by Nykole Sargent, BUS Cellular and Molecular Biology, Utah, USA
I have spent the last 8 years studying health sciences, biotechnology, genetics, and molecular biology, and the last 5 years studying esoteric medicine. BRCA1 mutations have been gaining momentum in the press, and I feel to write about it from a scientific / medical perspective, as well as a personal / esoteric healing perspective.
THE CONNECTION BETWEEN BREAST CANCER, BRCA1 AND GENE MUTATIONS
BRCA1 (1) is the name for a gene (a segment of DNA) that has been associated with the development of cancer in breast tissue; BRCA stands for BReast CAncer. It is estimated that 1 in 5,000 women carry a mutation in BRCA1 – this translates to 5-10% of breast cancer cases having a mutation. According to research, 50-80% of women with varying mutations in BRCA1 AND who have a family history (other women to whom they are related having breast cancer) will get cancer during their lifetime. The risk calculation depends on the location of the mutation in the gene, and the extent of family history the person is presenting with, hence the wide range. This means that 20-50% of the women who have the same BRCA1 mutations AND a family history will not get cancer during their lifetime. Women who have BRCA1 mutations but no family history and vice versa are at a lesser risk, determined by a genetic counsellor. However, many women who have breast cancer do not have BRCA1 mutations (90-95%). It is thought that there are other genes causing the disease that we have not discovered yet.
Science in general believes that by continually scanning the human genome they will find a genetic cause to every disease case. But I can say, as having worked on such projects, that this simply isn’t true. The cancer research community is spending billions every year scouring the genome of cancer patients with hope of such a discovery, but few have been made. This is not to say that research isn’t worthwhile – I think it means that the background causes are perhaps more complex than we like to admit and perhaps different in nearly every case. For example, the colon cancer experts I work with published a paper in 2010 with the first two sentences saying:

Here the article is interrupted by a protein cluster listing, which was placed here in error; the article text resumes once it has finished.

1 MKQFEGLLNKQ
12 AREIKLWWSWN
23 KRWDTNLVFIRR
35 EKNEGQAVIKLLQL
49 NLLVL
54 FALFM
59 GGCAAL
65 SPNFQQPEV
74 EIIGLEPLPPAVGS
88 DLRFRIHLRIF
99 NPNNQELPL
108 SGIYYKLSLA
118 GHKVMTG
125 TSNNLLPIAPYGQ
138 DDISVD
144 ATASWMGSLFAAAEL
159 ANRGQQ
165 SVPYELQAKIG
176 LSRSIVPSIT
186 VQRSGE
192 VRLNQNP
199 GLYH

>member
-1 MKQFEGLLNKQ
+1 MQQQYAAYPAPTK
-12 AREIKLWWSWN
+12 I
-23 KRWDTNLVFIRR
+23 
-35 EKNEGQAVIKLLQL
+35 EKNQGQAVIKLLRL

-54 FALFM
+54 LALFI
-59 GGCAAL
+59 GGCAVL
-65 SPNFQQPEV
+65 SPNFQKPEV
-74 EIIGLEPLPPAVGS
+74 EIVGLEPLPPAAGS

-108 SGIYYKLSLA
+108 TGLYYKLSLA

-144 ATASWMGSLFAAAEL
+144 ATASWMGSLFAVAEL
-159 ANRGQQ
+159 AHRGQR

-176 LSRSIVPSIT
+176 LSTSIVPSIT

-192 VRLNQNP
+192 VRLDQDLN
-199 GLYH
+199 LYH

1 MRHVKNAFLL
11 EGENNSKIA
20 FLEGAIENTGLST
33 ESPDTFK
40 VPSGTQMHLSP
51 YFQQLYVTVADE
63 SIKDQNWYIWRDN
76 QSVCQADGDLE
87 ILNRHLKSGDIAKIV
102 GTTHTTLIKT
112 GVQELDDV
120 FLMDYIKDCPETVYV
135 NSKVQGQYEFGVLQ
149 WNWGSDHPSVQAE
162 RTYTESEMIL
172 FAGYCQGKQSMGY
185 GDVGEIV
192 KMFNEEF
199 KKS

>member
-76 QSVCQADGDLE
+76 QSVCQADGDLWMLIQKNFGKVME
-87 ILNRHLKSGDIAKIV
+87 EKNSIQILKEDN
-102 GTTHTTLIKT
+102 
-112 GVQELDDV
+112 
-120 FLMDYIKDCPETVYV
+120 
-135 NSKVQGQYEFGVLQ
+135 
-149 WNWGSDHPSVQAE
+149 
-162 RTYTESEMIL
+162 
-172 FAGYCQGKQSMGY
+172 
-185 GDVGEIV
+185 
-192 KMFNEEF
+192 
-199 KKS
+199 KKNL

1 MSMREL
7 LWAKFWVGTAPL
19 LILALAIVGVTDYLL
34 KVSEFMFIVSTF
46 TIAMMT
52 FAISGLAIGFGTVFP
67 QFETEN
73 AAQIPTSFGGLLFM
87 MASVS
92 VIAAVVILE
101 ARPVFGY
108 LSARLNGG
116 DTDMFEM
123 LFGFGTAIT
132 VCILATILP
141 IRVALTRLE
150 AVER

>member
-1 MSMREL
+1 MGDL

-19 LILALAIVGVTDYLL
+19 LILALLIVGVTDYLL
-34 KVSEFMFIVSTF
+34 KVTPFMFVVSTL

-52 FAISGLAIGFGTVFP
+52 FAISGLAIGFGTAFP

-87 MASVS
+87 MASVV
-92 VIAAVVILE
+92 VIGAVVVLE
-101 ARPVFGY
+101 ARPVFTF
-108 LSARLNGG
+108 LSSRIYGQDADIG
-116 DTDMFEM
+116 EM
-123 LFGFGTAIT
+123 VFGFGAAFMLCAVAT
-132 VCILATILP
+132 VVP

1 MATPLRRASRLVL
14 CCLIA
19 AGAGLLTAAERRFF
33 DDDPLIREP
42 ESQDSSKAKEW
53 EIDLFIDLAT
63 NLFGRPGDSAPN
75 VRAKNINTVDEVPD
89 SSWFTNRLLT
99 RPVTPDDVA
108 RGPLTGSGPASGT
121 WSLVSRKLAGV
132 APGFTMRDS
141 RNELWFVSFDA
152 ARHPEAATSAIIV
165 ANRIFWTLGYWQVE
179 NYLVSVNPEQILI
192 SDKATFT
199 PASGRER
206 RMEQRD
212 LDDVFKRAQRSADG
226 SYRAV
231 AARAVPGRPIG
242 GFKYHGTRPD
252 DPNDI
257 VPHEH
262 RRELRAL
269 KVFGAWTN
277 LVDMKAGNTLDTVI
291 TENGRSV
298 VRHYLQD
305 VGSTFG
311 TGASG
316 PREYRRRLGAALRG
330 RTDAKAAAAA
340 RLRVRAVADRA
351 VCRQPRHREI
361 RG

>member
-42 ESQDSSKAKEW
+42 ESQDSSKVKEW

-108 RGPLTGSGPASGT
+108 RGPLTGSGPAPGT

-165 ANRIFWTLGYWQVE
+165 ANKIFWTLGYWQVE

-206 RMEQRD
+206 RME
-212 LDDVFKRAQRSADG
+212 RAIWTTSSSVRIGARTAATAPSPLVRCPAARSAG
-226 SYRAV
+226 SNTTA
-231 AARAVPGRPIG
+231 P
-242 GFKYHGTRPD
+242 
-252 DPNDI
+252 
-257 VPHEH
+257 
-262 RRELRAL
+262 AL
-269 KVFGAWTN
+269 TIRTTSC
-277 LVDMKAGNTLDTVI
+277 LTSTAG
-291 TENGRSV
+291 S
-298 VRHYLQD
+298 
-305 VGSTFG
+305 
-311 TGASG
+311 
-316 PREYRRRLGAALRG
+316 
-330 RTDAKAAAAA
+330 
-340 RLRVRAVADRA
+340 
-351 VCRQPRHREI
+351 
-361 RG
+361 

“Fewer than 5% of colon cancers arise in the presence of a clear hereditary cancer condition; however, current estimates suggest that an additional 15-25% of colorectal cancers arise on the basis of unknown inherited factors. The aim of this study is to identify additional genetic factors responsible for colon cancer.” (2)
The results of this study and subsequent research, which I have been involved with, still have not yielded any additional genes that are responsible for colon cancer. The conclusion of such endeavours is that the answer is missing or is bigger than our current technology can handle. Interestingly, some of our most prestigious genetic scientists wrote a paper titled “Finding the Missing Heritability of Complex Diseases” (3). Meaning they aren’t finding the answers where they think they ought to be. We have yet to consider that we might be looking in the wrong place, or with too narrow a scope.
BREAST SCREENING AND PREVENTING DISEASE
At the same time, medicine is putting effort into preventing diseases instead of retrospectively trying to cure them, which is a step in the right direction: albeit they are relying on genetics to determine who will get diseases and who won’t as part of a push for “personalized medicine”. For this reason women are screened for breast cancer by the age of 50. Women who have relatives that have had breast or ovarian cancer at around age 50 are encouraged to begin this process earlier, around the age of 40. Part of this screening includes a family history evaluation, and breast examinations. Women who have multiple relatives with breast or ovarian cancer are encouraged to undergo genetic testing for BRCA1/2 – if they can afford it. A negative result means that the woman has a “lesser risk” (20-30% chance) of developing breast/ovarian cancer. A positive result means that the woman is at “high risk” (60-70%) of developing breast cancer in her lifetime. This is great because many of the individuals who carry disease-causing gene mutations definitely do need greater attention when it comes to their health-care, and genetics can help guide these decisions.